NOTE: contains some mild spoilers, and possibly traces of nuts.
And so “the Doctor is in” once again. This time he’s hitting the ground running with the sort of big, bold, epic adventure normally reserved for season finales – including the shock moment in the first 10 minutes that would normally be the end-of-series cliffhanger par excellence, and yet here it’s merely the kicking off point and the start of things.
It’s not an episode you’re really going to understand, unless your name happens to be Steven Moffat. It’s too devious and intricate to ever let you think for one minute that you’ve got a firm grip on where its going or how it’s going to play out. In fact the best thing is to actually stop even trying to follow the plot at this time and instead just view it as a “mood piece”, where you sit back and enjoy the overall flow of it and the specific set-pieces and hope that the plot will come to you later on – after part 2, maybe. It’s certainly not the sort of easy-access starting point to the series that we may have expected given the show’s obvious efforts leading up to this season opener to really try making it big in the USA at long last.
A big problem in ‘breaking’ America is that the show, while expensive in UK terms, is on a pauper’s budget compared to US network productions. One of the biggest criticisms that people had of the previous season was that the widely publicised across-the-board BBC budget cuts had really hurt Doctor Who, with CGI not as good as previous years (Vampires of Venice) and other shows having to make do with a boutique guest cast of 5 or 6 where really it needed crowds of people to make it live up to the script’s vision (Hungry Earth).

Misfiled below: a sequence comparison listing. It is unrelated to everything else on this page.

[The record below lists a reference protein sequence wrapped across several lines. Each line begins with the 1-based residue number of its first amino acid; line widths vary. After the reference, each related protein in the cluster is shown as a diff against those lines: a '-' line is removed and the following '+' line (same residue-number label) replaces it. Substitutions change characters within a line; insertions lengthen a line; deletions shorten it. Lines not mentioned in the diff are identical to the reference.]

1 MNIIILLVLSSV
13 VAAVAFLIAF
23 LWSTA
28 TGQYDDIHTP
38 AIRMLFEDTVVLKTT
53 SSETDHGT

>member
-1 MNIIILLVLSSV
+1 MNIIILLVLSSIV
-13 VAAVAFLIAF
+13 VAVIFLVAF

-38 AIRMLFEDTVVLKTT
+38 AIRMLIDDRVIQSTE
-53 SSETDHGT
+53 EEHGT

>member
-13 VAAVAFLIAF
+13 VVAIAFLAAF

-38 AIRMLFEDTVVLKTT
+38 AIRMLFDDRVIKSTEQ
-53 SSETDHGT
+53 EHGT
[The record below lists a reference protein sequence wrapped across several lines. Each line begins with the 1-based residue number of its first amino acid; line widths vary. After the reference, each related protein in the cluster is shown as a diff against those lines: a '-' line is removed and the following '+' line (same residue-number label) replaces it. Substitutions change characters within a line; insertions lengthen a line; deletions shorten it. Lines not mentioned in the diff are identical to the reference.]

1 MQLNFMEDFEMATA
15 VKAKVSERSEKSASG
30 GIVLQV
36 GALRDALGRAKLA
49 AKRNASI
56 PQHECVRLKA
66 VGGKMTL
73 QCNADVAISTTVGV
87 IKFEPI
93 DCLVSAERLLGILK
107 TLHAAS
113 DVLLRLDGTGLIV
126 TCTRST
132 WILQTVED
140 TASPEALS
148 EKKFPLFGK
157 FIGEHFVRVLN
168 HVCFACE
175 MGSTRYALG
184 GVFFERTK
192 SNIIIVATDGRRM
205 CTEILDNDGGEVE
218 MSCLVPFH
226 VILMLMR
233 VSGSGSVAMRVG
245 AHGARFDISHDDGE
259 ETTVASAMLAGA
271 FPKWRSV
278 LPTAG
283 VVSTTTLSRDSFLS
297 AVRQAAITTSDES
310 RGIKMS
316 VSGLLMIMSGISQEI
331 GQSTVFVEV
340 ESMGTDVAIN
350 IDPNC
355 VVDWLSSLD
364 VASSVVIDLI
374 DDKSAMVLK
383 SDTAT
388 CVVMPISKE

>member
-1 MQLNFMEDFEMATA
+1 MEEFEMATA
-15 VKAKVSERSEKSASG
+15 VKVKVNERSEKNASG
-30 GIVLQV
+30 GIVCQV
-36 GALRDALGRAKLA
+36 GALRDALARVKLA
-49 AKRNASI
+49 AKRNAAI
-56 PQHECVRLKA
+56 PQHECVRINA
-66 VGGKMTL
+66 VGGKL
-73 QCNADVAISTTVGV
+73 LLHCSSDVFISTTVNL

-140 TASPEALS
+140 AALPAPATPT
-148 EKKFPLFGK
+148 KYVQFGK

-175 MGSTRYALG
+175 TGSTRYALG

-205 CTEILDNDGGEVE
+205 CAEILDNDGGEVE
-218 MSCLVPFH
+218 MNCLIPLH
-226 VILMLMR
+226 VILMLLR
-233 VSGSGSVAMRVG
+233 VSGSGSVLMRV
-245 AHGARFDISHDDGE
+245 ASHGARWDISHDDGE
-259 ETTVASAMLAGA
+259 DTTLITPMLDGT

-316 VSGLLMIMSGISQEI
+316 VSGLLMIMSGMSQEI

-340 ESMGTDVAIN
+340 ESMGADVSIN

Well, no budget problems in evidence in this season opener (perhaps thanks to a co-production deal with BBC America?) It’s hugely impressive, stunningly cinematic throughout and looks wonderful, right up there into proper movie territory, especially with the location shooting in Monument Valley and Lake Powell in Utah and Arizona adding a genuinely epic feel to the early scenes, as does the hiring of well-known US series actors (and real-life father and son) W Morgan Sheppard and Mark Sheppard in a key role (and yes, I do mean one role, that of temporary new companion Canton Everett Delaware III.)
The ensuing 40 minutes of action are non-stop, but not the story of melodramatic running about that most shows practice – every single scene has a vital role in progressing the story and the ideas forward. So you have breath-taking, show-stopping iconic scenes following one after the other: a giddy chase across history keeping up with the Doctor’s exploits; the arrival in Monument Valley and a picnic by Lake Powell; an Apollo astronaut in the middle of the desert; a shock shooting, and the death of a regular character; a Viking funeral; the Tardis in the White House; the creepy warehouse and the underground tunnels with that strangely familiar control room, and then the return and unmasking of that astronaut again. And above all, the new villains – the Silents, who are staggeringly creepy as little grey men incongruously dressed in “men in black” suits and ties: they only lack the shades. Their scenes in the White House (and in particular, in the rest room) are among the most gripping moments of the episode. All of this is hugely captivating and arresting, even if you don’t really have a clue what’s going on: but I suspect only adults will worry about whether the show is “understandable” while kids won’t think about it for a second as they’ll be too busy hiding behind the sofa or watching with their mouths open in wonder.